Perdue’s office released a statement saying the senator "has taken strong action to improve military housing at bases in Georgia," but didn’t address his scheduling on Feb. 13, 2019, according to the news report.
Ossoff said Perdue "hasn't held a single public town hall meeting in six years" and "sells four meetings a year and a retreat on a private island for a $7,500 corporate PAC check."
Perdue’s office said the senator has held weekly conference calls with constituents. But we found no evidence that Perdue has held a town hall — a meeting publicized in advance, open to the public and allowing the public to ask him unscreened questions — since he took office in January 2015.
An invitation to a 2019 campaign fundraising event for Perdue offered political action committees that made an annual donation of $7,500 access to an annual retreat at Perdue’s residence in a private community on St. Simons Island, Ga., as well as access to quarterly meetings and other events, though it was not clear whether Perdue himself would attend each event.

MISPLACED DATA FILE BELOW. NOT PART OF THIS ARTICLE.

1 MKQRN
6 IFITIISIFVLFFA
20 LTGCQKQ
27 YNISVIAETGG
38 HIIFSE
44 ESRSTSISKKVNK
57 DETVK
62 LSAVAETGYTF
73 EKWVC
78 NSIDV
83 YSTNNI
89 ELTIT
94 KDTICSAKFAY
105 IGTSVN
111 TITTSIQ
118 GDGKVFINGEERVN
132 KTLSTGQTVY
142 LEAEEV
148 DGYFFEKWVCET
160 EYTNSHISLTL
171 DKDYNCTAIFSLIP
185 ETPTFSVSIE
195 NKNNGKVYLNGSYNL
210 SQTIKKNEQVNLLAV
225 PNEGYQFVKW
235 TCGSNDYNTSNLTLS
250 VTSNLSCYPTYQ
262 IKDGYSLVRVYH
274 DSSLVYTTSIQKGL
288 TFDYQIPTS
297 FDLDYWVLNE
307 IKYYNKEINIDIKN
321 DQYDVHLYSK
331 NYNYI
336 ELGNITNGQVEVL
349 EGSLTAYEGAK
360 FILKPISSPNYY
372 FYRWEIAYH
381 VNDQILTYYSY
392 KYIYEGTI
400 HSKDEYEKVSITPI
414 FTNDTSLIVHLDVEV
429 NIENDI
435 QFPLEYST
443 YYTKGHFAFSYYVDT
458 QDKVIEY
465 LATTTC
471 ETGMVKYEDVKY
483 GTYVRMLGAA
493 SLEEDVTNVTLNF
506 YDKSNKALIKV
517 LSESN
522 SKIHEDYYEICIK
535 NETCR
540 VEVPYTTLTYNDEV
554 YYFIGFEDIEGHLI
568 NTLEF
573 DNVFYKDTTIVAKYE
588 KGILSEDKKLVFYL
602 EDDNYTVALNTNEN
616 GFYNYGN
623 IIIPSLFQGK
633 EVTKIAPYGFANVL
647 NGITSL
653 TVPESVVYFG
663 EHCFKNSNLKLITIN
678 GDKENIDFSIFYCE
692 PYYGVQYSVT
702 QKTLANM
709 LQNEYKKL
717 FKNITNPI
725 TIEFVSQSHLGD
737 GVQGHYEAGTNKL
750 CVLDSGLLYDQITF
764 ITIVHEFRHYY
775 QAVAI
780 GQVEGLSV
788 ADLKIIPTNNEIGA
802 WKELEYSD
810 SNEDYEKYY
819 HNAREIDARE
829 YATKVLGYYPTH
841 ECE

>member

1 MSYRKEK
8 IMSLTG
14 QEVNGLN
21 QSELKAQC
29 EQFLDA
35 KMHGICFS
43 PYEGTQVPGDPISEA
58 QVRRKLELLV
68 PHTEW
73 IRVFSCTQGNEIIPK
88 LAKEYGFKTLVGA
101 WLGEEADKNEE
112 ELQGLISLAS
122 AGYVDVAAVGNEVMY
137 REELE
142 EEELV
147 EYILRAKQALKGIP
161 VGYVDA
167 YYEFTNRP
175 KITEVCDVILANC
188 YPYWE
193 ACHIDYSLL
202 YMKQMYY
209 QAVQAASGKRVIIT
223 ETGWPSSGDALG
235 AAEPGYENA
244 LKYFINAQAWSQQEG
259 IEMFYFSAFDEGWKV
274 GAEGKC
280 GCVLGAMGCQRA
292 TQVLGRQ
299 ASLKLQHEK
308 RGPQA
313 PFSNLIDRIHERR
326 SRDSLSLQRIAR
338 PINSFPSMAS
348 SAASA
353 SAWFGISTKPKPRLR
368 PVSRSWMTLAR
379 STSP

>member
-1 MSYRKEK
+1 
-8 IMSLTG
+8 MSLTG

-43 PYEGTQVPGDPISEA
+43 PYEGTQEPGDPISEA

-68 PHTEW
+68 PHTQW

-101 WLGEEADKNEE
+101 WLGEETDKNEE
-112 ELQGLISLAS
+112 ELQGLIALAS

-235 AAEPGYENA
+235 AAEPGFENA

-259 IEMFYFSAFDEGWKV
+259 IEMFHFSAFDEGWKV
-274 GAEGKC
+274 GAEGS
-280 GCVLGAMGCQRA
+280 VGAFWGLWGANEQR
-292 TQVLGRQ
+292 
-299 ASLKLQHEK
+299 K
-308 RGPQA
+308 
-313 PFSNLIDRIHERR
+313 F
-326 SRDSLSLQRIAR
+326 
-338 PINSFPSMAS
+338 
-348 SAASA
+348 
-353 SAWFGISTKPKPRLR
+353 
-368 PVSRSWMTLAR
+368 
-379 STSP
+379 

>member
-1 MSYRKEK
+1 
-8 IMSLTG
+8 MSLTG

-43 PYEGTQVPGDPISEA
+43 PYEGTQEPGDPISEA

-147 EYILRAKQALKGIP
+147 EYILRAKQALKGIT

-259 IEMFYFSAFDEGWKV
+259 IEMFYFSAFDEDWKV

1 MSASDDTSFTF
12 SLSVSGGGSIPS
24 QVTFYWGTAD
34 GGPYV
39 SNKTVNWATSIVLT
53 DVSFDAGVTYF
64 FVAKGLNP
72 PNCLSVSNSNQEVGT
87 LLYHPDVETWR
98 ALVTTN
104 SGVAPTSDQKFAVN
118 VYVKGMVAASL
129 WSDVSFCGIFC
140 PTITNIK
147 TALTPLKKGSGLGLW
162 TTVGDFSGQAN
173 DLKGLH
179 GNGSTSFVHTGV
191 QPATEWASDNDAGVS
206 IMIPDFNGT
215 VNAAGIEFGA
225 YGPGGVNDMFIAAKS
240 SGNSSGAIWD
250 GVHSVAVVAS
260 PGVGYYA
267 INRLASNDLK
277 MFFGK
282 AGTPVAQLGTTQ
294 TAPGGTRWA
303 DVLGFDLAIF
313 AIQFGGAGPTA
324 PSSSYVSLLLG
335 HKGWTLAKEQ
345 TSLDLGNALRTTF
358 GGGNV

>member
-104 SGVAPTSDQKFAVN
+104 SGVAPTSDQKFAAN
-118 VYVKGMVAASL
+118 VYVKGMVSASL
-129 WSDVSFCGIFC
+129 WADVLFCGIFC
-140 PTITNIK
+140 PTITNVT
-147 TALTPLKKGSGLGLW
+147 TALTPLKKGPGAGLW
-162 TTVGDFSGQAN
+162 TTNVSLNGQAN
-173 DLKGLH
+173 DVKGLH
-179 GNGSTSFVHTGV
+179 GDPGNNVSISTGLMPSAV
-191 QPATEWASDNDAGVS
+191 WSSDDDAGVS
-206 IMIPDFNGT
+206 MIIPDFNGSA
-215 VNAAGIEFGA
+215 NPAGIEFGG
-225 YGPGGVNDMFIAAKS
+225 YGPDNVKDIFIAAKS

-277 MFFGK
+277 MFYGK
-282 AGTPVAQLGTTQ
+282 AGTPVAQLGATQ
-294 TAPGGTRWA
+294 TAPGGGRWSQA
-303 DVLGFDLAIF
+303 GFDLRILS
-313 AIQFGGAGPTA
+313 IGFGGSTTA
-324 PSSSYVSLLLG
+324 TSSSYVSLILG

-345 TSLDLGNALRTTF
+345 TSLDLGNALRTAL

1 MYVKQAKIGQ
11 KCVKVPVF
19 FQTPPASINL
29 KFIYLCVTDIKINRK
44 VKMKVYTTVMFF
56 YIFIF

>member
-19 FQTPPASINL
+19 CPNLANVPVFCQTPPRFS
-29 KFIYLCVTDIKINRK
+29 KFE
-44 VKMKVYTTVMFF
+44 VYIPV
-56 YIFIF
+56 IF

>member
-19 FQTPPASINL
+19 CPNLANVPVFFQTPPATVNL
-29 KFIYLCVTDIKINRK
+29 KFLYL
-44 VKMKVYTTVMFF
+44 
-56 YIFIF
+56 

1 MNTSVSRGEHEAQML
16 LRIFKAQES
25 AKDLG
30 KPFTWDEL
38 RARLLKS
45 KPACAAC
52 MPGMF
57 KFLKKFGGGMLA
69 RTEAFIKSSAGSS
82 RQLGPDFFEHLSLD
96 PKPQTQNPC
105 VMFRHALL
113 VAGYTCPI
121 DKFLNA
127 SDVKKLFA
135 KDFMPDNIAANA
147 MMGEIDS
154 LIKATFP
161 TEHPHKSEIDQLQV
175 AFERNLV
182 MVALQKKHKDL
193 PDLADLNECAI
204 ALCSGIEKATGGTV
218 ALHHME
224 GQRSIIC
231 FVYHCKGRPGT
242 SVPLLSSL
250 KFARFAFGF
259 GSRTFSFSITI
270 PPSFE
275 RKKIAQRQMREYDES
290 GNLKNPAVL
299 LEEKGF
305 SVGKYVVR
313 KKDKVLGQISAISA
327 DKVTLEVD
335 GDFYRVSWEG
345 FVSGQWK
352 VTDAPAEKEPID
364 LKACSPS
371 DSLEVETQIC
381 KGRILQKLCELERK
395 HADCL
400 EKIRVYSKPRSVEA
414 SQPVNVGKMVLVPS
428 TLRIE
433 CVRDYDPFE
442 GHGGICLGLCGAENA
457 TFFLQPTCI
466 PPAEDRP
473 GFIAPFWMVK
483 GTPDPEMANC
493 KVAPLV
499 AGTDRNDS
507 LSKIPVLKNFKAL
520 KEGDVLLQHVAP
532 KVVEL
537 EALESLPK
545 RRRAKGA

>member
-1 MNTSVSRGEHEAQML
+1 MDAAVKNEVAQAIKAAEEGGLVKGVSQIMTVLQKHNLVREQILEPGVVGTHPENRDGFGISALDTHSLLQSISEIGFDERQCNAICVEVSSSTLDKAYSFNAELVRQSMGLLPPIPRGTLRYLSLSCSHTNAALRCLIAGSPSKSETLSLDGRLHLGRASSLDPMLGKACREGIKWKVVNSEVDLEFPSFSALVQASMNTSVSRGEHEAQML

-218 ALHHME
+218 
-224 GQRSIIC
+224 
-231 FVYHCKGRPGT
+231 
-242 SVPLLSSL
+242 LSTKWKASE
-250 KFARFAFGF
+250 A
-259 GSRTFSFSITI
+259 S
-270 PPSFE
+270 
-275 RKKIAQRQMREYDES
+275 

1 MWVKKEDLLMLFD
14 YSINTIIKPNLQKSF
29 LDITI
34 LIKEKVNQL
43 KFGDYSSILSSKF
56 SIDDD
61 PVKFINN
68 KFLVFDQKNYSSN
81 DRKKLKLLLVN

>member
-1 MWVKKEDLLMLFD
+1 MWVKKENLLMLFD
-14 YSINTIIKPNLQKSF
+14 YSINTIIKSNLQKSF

We rate the statement Mostly True.
This fact check is available at IFCN’s 2020 US Elections FactChat #Chatbot on WhatsApp. Click here, for more.
Rev.com, Jon Ossoff debate (18:02), Dec. 6, 2020
Email, Jon Ossoff campaign spokeswoman Miryam Lipper, Dec. 9, 2020
Email, David Perdue Senate office spokeswoman Cherie Gillan, Dec. 10, 2020
Email, Nathan Williams, executive director, Town Hall Project, Dec. 10, 2020
Sen. David Perdue, news release, June 25, 2020
WGCL-TV, "Campaign 2020: Trying to connect to Senator Perdue," Aug. 14, 2020
Harvard Political Review, "Health Care, a Private Island, and the STOCK Act: Two Senate Races Play Out in Georgia, Part I," May 27, 2020
Atlanta Journal-Constitution, "Protesters continue to press Georgia’s Perdue to hold town halls," April 12, 2017
WXIA-TV, "Sen. David Perdue's stealth campaign," Sept. 4, 2020
WXIA-TV, "Sen. Perdue attends donor event, skips hearing on military families," Feb. 3, 2020
Forbes, "After Insider Trading Probe, Loeffler Offers Donors Access In ‘Co-Investor Program,’" June 11, 2020